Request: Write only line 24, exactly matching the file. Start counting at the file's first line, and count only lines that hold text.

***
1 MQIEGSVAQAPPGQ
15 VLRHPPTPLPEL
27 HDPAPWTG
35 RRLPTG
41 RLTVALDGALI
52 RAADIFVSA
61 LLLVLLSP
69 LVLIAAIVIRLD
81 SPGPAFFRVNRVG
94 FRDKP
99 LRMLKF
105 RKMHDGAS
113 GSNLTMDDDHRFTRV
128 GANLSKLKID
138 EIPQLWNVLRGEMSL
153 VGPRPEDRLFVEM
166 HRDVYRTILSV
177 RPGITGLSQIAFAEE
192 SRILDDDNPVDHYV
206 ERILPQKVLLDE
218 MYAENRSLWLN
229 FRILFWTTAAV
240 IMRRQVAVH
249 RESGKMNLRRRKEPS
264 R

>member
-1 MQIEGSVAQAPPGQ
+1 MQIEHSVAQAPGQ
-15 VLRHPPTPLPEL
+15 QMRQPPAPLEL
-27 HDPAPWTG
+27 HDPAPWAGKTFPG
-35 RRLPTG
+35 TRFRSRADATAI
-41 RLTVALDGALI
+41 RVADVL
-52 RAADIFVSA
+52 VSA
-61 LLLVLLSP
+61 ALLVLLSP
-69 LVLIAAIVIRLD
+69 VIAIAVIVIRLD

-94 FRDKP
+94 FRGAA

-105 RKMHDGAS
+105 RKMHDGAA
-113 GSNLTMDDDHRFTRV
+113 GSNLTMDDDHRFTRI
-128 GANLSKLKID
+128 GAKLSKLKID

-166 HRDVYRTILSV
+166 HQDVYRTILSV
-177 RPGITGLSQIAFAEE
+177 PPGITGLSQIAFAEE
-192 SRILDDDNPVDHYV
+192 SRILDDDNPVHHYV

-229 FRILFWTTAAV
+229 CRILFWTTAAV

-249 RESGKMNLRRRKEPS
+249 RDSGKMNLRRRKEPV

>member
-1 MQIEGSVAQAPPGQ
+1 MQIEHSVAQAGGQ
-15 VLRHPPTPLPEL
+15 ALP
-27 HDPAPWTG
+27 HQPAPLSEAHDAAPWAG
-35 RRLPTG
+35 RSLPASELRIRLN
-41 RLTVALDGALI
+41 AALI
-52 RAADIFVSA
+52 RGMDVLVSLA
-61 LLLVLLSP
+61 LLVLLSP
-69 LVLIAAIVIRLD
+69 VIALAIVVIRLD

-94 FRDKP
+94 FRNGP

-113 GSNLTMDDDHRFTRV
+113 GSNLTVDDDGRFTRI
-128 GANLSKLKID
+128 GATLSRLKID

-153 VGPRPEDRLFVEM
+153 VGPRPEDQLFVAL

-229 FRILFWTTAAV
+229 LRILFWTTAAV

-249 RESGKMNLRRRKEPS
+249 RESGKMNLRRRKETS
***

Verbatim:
249 RESGKMNLRRRKEPS